Of course, in a town where some 56 percent of the population is black, it doesn't hurt that the soon-to-be First Family shares that racial designation. "I think the African American culture of D.C. is going to explode," says an Obama insider, who adds with a laugh, "I have already had conversations with three single women who don't live here but are thinking about moving to Washington because they think the place is going to be overrun with eligible professional single black men." Says Holder, "My guess is that this White House will be a magnet for all things African American. Whether it's politics or the arts, this is going to be the place to be. If you don't believe it," he chuckles, "wait until you see the inaugural."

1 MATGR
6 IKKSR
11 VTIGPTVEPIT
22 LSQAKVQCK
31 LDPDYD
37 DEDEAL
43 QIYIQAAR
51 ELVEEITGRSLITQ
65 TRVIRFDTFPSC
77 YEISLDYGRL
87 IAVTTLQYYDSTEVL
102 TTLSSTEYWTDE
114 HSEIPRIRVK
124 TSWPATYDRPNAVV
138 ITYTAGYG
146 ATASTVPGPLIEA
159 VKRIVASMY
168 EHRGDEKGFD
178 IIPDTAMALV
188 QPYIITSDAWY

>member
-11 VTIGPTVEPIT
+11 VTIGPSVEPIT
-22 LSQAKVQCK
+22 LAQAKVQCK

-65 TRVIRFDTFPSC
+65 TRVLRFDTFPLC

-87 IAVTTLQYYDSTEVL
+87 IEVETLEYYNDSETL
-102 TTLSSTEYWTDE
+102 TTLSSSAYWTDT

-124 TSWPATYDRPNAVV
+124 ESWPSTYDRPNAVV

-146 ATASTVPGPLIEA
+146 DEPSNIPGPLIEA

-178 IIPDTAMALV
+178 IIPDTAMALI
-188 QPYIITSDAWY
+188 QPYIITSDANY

Better start working on your tickets to the festivities, Establishment Washington. Wouldn't want the Dozoretzes to have all the fun.
Michelle Cottle is a senior editor at The New Republic
This article originally ran in the December 24, 2008, issue of the magazine.